There were certain things I had always wished for as a kid, like finding my long-lost identical twin at overnight summer camp, broccoli going extinct, having Cher Horowitz’s fashion closet simulator from Clueless, and finding a TV show that I could culturally relate to. Now, that last one had nearly come true many years ago when they announced that Priyanka Chopra was going to lead the cast of a show called Quantico. I was thrilled about that, only to find out they totally glossed over any cultural elements to her Indian heritage, and went as far as to give her the most non-Indian name, “Alex Parrish.”
Oh. OK then.
That little situation led me to hold a quiet grudge against American television for years—until about a year ago. Last April, I saw that Mindy Kaling posted about a worldwide casting call for her new untitled Netflix show centered around an Indian-American high schooler and her family. I was ecstatic. As someone who has watched literally every single thing that Mindy has created or starred in, I knew that this new project would not disappoint. I closely monitored her Insta in anticipation to see if they had found their lead girl yet, and finally, when they had, I couldn’t have felt prouder.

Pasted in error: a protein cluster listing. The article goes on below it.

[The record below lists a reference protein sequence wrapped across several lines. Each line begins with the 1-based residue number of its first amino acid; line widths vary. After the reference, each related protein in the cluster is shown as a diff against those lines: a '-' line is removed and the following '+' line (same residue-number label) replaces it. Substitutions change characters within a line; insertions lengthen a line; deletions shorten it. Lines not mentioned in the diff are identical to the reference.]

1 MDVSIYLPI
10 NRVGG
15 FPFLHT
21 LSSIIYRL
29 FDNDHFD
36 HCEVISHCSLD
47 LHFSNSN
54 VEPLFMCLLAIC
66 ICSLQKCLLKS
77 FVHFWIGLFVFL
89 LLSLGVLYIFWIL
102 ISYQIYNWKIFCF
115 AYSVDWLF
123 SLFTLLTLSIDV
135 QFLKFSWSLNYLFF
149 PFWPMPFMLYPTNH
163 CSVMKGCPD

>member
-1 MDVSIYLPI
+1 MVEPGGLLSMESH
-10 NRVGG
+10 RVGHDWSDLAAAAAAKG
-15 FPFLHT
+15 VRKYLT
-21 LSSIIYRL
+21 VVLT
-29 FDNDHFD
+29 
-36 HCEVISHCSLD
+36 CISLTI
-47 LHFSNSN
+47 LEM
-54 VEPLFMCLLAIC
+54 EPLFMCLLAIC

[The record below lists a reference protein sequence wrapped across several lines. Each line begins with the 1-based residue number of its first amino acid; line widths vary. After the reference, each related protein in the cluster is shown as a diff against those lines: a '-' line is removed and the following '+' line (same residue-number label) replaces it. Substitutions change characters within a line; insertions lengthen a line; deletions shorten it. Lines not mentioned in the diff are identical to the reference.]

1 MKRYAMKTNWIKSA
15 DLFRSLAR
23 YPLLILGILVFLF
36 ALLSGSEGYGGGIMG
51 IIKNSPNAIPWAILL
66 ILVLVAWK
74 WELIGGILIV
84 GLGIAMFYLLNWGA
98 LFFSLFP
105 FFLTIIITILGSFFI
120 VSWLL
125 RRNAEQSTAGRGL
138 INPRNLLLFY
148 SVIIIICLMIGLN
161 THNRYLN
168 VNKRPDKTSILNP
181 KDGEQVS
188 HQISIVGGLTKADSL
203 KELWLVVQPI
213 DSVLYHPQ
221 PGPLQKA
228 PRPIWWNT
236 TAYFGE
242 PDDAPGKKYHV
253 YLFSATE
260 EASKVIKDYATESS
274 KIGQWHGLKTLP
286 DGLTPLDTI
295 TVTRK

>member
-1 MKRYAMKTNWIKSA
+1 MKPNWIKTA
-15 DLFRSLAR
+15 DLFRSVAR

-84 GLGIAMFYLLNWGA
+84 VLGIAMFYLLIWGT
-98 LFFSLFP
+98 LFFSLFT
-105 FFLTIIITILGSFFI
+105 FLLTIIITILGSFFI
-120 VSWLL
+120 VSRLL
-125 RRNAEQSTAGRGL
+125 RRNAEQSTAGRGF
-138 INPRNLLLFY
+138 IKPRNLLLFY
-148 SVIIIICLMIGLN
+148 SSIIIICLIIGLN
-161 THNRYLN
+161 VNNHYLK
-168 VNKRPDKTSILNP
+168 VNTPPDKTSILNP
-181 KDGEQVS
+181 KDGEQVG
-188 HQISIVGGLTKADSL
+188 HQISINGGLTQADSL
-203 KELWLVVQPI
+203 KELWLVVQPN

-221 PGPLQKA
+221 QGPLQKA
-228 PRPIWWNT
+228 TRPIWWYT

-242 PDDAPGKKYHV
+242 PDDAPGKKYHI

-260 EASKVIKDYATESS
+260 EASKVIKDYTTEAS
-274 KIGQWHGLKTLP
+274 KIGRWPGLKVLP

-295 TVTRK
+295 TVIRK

A few months later, we were blessed with Never Have I Ever, a 10-episode comedy series about the life and times of Devi Vishwakumar, a brand new sophomore who was going to make this her best year yet. I sat down to watch the first episode, not knowing that it would lead me to end up binging the next nine in the same sitting.
This show is funny, heartfelt, and incredibly diverse—and here are the seven reasons why you need to watch it ASAP:
1. It nails Indian-American culture
I’m not gonna lie, hearing about this being an Indian family-centered show, I had some worries that led to my expectations not being all that high at first. I’ve seen other comedy shows where the writers bring in a token Indian character that is based on the most extreme stereotypes, painting a flawed portrait of what it’s like being an Indian in the U.S. I also didn’t want it to be so heightened that people only saw a caricature of immigrant families, like we might have seen in other sitcoms that rely on stereotypes for comedic effect.
But my concerns were quickly proven wrong.
NHIE showcases an Indian-American family so well that I thought they might low-key be writing about exact moments from my own life. When Devi goes through that awkward feeling of not feeling “Indian enough” at a religious event, or feels she has to explain her culture to others, or often just feels weirdly distant to it, I felt that—hard. Other little nods to Indian culture (as experienced by a teenager) are also wonderfully tossed into each episode—like getting big purchases blessed at the temple, your mom insisting that you take sweets/gifts to any person’s house you visit, and the bane of every Indian teen’s existence: aunties.
2. It accurately portrays high school life